How Well Positioned Are Younger Workers to Save for Retirement?
Gains in access to DC plans were offset by lower rates of access to defined benefit plans, but overall younger workers saw some improvements, according to a new study using data from 1998 to 2012.
Using data from the U.S. Census Bureau Survey of Income and Program Participation (SIPP), the Pew Charitable Trusts examined how workers ages 18-31 differ across time in terms of their access to, take-up of and participation in workplace retirement plans, including both DB and DC plans.The study
, which divides young workers into two groups between ages 18-24 and 25-31, finds that both groups saw similar increases in their rates of access to DC plans from 1998 to 2012, increasing from 38% to 44% and from 49% to 56%, respectively.
Not surprisingly, the gains in access to DC plans were largely offset for workers ages 18-24 by declines in their rates of access to DB plans over the same period. According to the study, these workers saw their access to those plans fall from 14% to 7%. And while access to DB plans declined for workers ages 25-31, the decline was not as large, falling from 15% to 12%. The result is that overall access for workers ages 18-24 remained relatively unchanged while access increased for workers ages 25-31.
And even though access overall remained constant, the take-up rate increased in both DC and DB plans for workers ages 25-31. Among this age group, take-up rate of DC plans increased from 61% to 67%, while that of DB plans increased from 65% to 75%. The age 18-24 cohort saw fewer gains, with the take-up rate of DC plans for these workers remaining steady at 34% between 1998 and 2012.
Not surprisingly, the key factor likely driving the improved take-up rate among the older cohort was the increased use of automatic enrollment in DC plans, the report notes. Closing the Plan Balance Gap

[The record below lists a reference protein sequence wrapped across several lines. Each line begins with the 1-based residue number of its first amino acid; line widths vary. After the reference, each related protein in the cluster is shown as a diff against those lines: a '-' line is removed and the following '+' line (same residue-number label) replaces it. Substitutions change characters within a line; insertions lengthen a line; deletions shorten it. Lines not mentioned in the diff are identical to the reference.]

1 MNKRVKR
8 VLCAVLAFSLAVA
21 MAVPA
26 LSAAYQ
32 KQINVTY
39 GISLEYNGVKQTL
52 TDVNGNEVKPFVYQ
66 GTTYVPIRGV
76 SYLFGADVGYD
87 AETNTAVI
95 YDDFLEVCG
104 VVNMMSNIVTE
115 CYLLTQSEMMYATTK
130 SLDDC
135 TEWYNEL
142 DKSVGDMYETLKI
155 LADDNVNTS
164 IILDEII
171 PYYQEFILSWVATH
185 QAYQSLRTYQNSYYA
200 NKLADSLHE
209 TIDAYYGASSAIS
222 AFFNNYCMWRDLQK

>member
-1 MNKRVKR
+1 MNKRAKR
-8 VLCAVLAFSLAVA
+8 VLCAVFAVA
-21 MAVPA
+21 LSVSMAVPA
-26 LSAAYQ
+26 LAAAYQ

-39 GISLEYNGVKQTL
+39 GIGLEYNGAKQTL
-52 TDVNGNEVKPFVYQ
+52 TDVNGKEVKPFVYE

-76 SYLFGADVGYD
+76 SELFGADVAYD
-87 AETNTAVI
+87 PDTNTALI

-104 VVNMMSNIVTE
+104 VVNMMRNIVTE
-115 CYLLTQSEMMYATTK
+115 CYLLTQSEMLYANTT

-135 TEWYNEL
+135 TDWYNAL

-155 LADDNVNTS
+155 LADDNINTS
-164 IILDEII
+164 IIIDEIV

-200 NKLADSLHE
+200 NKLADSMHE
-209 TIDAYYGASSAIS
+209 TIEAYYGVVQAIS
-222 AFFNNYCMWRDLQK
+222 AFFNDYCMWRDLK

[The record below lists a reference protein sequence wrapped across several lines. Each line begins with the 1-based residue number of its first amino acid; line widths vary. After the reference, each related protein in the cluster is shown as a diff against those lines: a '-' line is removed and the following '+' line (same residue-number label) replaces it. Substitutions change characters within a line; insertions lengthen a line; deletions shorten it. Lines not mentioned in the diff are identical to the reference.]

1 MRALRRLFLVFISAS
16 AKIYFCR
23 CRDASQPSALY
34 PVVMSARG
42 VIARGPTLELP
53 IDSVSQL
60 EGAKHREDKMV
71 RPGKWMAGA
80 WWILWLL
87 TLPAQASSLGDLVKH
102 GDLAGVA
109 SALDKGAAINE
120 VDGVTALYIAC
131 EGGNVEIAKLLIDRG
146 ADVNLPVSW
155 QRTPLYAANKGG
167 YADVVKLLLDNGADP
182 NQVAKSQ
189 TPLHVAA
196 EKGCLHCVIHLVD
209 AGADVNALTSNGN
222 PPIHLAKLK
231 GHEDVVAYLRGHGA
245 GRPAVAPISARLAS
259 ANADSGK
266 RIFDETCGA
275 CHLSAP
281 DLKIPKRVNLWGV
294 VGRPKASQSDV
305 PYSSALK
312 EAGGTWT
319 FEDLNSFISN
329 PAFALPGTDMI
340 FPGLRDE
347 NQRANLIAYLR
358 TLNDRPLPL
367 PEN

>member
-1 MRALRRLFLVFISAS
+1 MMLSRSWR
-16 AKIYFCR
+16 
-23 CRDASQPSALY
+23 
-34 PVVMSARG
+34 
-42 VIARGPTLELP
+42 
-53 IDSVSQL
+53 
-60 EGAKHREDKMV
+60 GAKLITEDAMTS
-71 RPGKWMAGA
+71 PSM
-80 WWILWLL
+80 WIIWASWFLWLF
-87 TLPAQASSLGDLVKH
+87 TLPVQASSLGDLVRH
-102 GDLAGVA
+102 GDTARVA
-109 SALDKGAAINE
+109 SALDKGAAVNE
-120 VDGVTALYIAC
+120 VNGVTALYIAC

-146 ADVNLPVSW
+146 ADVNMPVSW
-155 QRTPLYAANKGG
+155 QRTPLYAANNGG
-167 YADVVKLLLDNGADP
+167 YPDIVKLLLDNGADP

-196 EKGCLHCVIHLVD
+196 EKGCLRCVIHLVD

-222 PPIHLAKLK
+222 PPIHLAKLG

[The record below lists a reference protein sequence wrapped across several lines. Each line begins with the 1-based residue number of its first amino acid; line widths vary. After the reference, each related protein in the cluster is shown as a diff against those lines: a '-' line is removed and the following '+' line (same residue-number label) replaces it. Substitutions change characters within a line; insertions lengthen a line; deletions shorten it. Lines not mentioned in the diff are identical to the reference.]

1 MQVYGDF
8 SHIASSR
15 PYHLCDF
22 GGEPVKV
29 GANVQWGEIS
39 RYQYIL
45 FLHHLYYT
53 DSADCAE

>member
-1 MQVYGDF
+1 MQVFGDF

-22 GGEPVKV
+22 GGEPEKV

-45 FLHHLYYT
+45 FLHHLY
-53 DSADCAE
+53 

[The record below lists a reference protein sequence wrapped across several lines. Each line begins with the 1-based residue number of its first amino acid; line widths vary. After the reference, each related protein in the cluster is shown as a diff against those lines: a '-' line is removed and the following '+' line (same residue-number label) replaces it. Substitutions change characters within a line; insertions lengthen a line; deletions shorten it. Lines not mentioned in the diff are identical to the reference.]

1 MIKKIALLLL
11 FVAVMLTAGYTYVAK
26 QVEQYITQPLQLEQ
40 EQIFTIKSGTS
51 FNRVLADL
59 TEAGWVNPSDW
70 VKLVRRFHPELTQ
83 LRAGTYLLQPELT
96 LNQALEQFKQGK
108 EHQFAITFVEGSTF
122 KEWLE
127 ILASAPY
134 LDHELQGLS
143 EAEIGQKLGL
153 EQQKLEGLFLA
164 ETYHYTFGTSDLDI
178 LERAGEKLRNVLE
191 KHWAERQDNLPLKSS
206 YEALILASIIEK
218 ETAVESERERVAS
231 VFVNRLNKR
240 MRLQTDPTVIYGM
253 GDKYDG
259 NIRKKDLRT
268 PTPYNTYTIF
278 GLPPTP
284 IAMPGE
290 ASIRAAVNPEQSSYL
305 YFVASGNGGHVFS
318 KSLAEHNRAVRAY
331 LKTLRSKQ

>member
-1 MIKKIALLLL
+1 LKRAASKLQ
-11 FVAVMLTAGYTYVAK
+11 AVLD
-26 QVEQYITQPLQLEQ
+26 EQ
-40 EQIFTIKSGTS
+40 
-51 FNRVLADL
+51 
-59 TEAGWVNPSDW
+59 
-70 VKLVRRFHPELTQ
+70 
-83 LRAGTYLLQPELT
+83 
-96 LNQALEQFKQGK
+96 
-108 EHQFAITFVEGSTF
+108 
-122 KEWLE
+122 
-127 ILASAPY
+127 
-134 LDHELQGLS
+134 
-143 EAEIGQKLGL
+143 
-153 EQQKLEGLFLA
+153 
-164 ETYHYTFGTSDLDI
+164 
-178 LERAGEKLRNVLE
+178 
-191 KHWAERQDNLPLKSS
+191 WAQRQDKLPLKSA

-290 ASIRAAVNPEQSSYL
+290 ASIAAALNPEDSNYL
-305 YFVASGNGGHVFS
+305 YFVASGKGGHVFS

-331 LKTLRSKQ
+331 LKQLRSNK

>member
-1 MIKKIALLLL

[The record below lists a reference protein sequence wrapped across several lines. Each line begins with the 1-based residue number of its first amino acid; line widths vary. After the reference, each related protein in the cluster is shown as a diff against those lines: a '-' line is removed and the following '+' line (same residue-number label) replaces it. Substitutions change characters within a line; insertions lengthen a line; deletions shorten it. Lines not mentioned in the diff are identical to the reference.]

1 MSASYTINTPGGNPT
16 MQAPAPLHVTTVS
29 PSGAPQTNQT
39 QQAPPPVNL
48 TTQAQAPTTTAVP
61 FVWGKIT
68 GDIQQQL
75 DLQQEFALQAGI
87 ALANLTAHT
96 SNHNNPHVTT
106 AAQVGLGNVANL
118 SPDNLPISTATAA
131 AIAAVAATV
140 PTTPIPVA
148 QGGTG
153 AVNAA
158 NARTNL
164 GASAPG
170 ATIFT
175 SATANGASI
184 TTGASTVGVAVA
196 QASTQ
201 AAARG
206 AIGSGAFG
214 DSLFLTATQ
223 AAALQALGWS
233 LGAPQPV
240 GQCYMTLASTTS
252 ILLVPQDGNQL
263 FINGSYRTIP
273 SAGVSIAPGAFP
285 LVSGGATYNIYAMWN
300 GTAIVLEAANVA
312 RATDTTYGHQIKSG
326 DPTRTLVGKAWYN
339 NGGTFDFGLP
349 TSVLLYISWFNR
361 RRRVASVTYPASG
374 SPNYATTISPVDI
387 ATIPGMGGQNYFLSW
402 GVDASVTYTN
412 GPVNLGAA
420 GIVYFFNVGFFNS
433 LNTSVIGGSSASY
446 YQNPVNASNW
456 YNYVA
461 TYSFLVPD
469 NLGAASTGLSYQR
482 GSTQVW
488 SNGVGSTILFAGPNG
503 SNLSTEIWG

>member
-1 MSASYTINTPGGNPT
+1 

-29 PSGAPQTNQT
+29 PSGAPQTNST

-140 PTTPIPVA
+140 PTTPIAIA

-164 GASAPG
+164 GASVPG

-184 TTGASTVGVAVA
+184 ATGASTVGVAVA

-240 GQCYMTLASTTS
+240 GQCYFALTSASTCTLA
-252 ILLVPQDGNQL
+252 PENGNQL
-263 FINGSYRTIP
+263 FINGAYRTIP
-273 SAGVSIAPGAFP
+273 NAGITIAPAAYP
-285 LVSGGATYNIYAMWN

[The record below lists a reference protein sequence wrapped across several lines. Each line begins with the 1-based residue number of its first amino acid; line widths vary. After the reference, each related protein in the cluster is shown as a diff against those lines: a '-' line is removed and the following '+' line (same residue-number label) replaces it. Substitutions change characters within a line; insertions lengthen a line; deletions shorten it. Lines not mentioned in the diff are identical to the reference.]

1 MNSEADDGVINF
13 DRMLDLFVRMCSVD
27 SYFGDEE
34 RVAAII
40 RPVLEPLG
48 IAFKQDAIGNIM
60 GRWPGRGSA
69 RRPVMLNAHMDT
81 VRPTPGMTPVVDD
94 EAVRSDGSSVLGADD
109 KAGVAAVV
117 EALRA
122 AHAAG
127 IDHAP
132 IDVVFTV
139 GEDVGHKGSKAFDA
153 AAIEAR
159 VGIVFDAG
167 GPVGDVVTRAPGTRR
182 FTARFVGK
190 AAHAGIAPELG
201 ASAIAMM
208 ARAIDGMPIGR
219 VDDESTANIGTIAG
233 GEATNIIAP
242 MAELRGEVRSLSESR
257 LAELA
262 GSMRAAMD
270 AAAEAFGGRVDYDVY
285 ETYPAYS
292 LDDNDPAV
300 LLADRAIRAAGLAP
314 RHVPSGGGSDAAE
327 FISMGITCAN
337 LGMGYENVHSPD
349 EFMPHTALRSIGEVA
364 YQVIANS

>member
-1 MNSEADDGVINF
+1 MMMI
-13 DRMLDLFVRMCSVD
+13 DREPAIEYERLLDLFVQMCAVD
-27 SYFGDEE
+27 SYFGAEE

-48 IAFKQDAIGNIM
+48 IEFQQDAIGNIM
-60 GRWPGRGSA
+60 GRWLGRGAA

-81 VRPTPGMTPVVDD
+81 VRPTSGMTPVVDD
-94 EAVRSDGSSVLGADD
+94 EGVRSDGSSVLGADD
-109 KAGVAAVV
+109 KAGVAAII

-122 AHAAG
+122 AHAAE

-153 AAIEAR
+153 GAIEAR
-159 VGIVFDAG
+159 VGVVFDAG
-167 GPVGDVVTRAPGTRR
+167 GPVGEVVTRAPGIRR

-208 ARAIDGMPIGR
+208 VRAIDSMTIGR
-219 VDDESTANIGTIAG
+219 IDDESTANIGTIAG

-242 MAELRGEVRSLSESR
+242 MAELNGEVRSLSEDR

In 1998, a gap of more than $10,000 existed in mean plan balances between older and younger workers early in their careers, but younger workers closed much of this gap by 2012, the study notes. Workers age 25-31 in 2012 had substantial increases over similar workers in 1998, increasing from nearly $21,000 in 1998 to $27,000 in 2012. Perhaps more significant is that younger workers in 2012 reported having saved nearly as much in their retirement plans as older workers, increasing plan balances from just under $10,000 in 1998 to more than $25,000 in 2012. A Matter of Degree
When comparing educational attainment and retirement plan access, the report notes that differences in access across education level are consistent with previous findings, showing higher educational attainment associated with greater access to retirement plans.
The take-up rate, however, was higher for workers ages 25-31 compared to their younger counterparts, regardless of education. In 2012, 63% of workers ages 25-31 with no more than a high school diploma took up a retirement plan when offered one at work, higher than the 50% of workers ages 18-24 with a bachelor’s degree.
Moreover, those with a bachelor’s degree regardless of age and those ages 25-31 with a high school diploma or less had higher rates of take-up in 2012 than in 1998. Workers ages 18-24 with a bachelor’s degree had the greatest gains, increasing their take-up rate by 14 percentage points, the report notes. Similarly, those ages 25-31 with a bachelor’s degree had higher take-up rates in 2012, with 76% taking up a plan that year, compared to 67% in 1998.